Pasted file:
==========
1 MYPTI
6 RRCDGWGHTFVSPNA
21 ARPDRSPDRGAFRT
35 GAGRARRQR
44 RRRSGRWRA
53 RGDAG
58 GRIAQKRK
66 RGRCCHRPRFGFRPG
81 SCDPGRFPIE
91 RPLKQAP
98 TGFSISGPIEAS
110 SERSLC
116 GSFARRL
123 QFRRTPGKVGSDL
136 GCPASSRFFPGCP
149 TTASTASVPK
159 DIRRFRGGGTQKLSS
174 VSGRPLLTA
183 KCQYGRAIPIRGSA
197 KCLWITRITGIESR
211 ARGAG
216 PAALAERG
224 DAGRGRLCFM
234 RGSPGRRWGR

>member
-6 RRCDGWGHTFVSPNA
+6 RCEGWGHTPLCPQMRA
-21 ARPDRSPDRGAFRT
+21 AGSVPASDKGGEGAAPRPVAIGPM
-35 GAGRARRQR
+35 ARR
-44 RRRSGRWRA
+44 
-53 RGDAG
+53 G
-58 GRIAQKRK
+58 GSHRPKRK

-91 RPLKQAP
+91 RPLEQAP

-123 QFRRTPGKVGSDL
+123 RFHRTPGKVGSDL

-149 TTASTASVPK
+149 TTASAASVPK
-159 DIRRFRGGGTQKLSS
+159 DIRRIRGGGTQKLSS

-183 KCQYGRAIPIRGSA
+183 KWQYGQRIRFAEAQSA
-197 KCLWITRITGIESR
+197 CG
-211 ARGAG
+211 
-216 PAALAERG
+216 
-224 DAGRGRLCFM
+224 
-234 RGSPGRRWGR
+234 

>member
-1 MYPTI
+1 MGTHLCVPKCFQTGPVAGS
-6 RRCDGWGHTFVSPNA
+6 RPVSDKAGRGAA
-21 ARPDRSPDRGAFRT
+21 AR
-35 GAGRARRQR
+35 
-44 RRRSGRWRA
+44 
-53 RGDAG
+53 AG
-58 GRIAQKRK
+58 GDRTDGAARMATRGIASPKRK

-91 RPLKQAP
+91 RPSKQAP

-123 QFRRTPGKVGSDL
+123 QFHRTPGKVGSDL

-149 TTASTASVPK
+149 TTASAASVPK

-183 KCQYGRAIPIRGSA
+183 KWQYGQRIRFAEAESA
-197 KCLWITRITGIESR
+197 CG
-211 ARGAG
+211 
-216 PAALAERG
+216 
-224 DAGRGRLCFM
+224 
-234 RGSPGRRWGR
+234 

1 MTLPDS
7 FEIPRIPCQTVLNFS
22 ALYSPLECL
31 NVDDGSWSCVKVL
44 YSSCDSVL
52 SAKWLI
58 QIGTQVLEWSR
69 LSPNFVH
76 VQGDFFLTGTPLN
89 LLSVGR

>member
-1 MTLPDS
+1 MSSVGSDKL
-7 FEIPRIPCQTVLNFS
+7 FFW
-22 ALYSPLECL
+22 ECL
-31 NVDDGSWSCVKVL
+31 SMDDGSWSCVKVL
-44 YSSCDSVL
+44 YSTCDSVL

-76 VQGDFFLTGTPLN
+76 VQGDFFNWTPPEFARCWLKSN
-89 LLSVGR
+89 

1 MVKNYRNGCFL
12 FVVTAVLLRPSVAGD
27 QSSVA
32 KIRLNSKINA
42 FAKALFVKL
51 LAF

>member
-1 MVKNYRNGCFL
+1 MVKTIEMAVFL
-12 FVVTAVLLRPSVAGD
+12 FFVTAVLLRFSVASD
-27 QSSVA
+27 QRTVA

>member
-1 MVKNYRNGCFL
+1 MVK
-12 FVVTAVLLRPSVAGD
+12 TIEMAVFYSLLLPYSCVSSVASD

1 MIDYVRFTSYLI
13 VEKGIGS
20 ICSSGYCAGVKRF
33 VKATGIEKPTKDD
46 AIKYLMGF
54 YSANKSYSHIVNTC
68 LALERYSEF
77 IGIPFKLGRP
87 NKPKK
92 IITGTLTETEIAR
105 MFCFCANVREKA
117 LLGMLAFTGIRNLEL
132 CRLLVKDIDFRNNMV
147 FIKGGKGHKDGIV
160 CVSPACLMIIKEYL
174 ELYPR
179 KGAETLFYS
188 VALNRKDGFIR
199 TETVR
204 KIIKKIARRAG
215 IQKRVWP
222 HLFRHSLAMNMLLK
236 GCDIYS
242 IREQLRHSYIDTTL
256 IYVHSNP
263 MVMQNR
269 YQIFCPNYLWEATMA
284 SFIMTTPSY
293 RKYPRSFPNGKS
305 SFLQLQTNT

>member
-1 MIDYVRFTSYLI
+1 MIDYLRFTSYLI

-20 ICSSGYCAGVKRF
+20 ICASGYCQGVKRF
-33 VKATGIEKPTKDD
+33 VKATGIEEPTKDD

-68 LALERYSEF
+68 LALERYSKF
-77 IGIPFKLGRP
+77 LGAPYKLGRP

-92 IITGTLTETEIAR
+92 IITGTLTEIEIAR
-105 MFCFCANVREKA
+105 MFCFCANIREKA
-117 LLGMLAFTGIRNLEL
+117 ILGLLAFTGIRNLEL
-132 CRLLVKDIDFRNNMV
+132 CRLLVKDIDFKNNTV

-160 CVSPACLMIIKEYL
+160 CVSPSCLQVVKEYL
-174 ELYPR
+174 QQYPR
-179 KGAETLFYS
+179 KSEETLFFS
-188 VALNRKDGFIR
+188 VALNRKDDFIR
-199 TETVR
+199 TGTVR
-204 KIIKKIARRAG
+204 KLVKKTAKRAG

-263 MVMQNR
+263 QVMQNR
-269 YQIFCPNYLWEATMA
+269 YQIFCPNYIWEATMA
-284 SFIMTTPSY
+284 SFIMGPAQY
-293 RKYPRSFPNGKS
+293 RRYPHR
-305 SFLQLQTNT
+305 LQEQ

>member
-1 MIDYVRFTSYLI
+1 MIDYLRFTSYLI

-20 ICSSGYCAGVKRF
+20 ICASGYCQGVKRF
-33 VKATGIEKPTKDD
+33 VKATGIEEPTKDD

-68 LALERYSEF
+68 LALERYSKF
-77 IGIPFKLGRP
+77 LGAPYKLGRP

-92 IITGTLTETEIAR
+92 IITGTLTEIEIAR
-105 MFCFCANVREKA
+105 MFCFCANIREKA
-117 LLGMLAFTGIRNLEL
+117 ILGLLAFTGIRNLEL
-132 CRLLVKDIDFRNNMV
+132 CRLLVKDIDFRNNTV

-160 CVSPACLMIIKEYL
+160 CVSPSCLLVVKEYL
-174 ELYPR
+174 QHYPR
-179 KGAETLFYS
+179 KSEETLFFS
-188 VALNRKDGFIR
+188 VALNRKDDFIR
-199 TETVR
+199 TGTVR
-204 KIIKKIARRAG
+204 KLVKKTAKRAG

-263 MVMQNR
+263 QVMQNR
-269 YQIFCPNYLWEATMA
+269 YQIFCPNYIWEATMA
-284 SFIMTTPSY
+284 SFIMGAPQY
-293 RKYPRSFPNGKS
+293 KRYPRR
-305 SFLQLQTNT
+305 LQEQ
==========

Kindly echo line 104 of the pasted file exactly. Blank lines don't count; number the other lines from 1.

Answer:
-7 FEIPRIPCQTVLNFS